Providence Equity Partners Inc., a Rhode Island-based buyout firm that holds 46 percent at Digiturk, Turkey’s biggest digital TV platform, may also sell the stake, Kotan said.
Medical Park Saglik Hizmetleri AS, partly owned by Carlyle Group LP, is also up for sale, he said. TPG Capital and CVC Capital Partners Ltd. are competing to acquire as much as 70 percent of the Turkish hospital chain, people with knowledge of the matter said Nov. 21.
In 2010, Argus Capital Ltd., a European buyout fund, and Qatar First Investment Bank purchased 40 percent of hospital chain Memorial Health Group.
An attempt by CVCI to sell Biofarma failed in 2011, when the owners, which also include Partners in Life Sciences and the Greek private-equity firm Global Finance, hired JPMorgan Chase & Co. to manage the sale at a value of as much as $700 million for the entire company, people familiar with the sale then said.
BC Partners Ltd. leads a group of buyout firms that formed MH Perakendecilik & Ticaret AS, which bought the entire Migros stake from Koc Holding AS and smaller shareholders for $3.25 billion in 2008 in the biggest private equity deal in the country’s history. The firm cut its stake to 80 percent after a secondary share sale at Migros in 2011.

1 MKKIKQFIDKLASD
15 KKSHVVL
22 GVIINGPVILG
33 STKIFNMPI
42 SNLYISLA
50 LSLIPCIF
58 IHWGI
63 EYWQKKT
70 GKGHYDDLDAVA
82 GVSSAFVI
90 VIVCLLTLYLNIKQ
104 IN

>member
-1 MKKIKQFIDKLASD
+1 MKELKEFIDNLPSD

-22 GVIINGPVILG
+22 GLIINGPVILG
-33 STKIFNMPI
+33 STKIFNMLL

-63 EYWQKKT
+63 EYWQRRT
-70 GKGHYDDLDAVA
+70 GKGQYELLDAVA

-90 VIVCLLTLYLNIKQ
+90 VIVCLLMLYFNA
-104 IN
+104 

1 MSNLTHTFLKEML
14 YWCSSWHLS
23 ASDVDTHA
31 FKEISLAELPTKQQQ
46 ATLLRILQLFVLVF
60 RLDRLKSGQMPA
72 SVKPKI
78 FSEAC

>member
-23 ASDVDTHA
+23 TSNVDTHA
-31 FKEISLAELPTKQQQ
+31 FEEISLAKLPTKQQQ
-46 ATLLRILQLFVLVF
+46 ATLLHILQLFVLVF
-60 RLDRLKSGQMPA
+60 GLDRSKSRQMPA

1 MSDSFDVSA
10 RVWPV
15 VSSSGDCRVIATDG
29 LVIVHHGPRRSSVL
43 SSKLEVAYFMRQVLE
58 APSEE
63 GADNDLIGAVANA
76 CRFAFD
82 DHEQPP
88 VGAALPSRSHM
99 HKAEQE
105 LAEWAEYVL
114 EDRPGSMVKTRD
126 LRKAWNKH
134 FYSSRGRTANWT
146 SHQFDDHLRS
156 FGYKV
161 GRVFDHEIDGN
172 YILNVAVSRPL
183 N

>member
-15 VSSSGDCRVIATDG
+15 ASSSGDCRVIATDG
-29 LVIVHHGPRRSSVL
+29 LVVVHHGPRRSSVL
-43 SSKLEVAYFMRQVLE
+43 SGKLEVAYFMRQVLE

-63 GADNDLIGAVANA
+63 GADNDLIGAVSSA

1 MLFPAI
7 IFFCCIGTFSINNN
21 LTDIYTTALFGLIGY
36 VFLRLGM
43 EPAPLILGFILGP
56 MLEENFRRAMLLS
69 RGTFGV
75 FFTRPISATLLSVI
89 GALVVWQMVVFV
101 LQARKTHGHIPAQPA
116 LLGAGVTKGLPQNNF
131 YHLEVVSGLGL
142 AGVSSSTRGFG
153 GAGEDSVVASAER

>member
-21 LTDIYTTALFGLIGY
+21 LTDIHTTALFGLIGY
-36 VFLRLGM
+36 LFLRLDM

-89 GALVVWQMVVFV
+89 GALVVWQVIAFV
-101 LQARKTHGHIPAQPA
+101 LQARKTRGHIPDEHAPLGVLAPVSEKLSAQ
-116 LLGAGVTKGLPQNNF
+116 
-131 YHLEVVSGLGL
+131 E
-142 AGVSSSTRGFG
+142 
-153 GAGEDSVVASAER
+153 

Average deal sizes in Turkish mergers and acquisitions won’t probably change in the next two to three years from the 2012 average of as much as $110 million, Kotan said.
“In the next 3 years, the transaction size in most of the M&A deals will continue to be below $250 million in Turkey, which will continue to be a mid-cap market,” Kotan said.
Turkish investors are increasing their share in the total M&A volume with almost half of the deals auctioned last year won by locals, Kotan said. “If you exclude privatizations, foreign investors had as much as 80 percent of share in the volume.”
Completed deals, which last year fell to $7 billion, or 30 percent of their pre-financial crisis average in Turkey, may struggle to overcome an increase in prices, according to Istanbul-based buyout firms Unlu & Co. and Turkven Private Equity. The enterprise value of listed Turkish companies is 9.4 times earnings before interest, tax, depreciation and amortization, more than double Russia and Poland, according to data compiled by Bloomberg. The MSCI Emerging Markets Index multiple is 7.4.
“It’s only natural to have higher multiples in Turkish assets than those in Western countries as investors want to benefit from higher growth in the country, and they are paying exactly for this in terms of higher multiples,” Kotan said.
At 9.4, Turkey’s ratio of enterprise value to Ebitda compares with a multiple of 4.1 for Russia and 4.4 for Poland. Stocks in the U.S. Standard & Poor’s 500 Index are valued at 9.4 and 8.3 for the Stoxx Europe 600 Index.
CarrefourSa, a supermarket joint venture between Carrefour SA and Haci Omer Sabanci Holding AS; and Yapi Kredi Sigorta AS, a non-life insurer that also has a life unit both owned by Yapi Kredi Bankasi AS, are among other assets that may be sold this year, Kotan said.